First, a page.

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      Nanotoxicology and Nanosafety: Safety-by-Design and Testing at a Glance


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          This review offers a systematic discussion about nanotoxicology and nanosafety associated with nanomaterials during manufacture and further biomedical applications. A detailed introduction on nanomaterials and their most frequently uses, followed by the critical risk aspects related to regulatory uses and commercialization, is provided. Moreover, the impact of nanotoxicology in research over the last decades is discussed, together with the currently available toxicological methods in cell cultures (in vitro) and in living organisms (in vivo). A special focus is given to inorganic nanoparticles such as titanium dioxide nanoparticles (TiO 2NPs) and silver nanoparticles (AgNPs). In vitro and in vivo case studies for the selected nanoparticles are discussed. The final part of this work describes the significance of nano-security for both risk assessment and environmental nanosafety. “Safety-by-Design” is defined as a starting point consisting on the implementation of the principles of drug discovery and development. The concept “Safety-by-Design” appears to be a way to “ensure safety”, but the superficiality and the lack of articulation with which it is treated still raises many doubts. Although the approach of “Safety-by-Design” to the principles of drug development has helped in the assessment of the toxicity of nanomaterials, a combination of scientific efforts is constantly urgent to ensure the consistency of methods and processes. This will ensure that the quality of nanomaterials is controlled and their safe development is promoted. Safety issues are considered strategies for discovering novel toxicological-related mechanisms still needed to be promoted.

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          Cellular uptake of nanoparticles: journey inside the cell

          Cellular association and trafficking of nanoscale materials enables us to both understand and exploit context-dependent phenomena in various disease states, their pathogenesis, and potential therapeutic approaches. Nanoscale materials are increasingly found in consumer goods, electronics, and pharmaceuticals. While these particles interact with the body in myriad ways, their beneficial and/or deleterious effects ultimately arise from interactions at the cellular and subcellular level. Nanoparticles (NPs) can modulate cell fate, induce or prevent mutations, initiate cell–cell communication, and modulate cell structure in a manner dictated largely by phenomena at the nano–bio interface. Recent advances in chemical synthesis have yielded new nanoscale materials with precisely defined biochemical features, and emerging analytical techniques have shed light on nuanced and context-dependent nano-bio interactions within cells. In this review, we provide an objective and comprehensive account of our current understanding of the cellular uptake of NPs and the underlying parameters controlling the nano-cellular interactions, along with the available analytical techniques to follow and track these processes.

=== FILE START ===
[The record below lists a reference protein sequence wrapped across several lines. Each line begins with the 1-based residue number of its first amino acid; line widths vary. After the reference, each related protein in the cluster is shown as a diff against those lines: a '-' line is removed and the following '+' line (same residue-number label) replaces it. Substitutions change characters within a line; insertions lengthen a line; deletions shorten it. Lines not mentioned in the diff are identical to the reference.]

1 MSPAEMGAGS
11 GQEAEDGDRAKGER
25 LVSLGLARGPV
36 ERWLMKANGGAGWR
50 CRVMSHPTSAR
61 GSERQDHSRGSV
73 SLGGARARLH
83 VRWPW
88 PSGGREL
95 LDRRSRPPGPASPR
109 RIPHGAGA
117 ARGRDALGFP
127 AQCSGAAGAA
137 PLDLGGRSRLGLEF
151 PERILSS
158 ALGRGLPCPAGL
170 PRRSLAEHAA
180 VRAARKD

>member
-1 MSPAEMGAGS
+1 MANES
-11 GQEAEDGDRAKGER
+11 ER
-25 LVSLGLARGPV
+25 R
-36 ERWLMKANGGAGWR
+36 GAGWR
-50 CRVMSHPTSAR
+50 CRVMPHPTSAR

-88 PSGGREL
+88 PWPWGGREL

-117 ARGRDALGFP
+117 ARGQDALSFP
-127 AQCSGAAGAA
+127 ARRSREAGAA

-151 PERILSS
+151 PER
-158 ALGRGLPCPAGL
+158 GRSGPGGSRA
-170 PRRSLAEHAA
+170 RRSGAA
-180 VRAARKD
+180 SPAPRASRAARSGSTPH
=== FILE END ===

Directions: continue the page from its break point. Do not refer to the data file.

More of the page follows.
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            Characterization techniques for nanoparticles: comparison and complementarity upon studying nanoparticle properties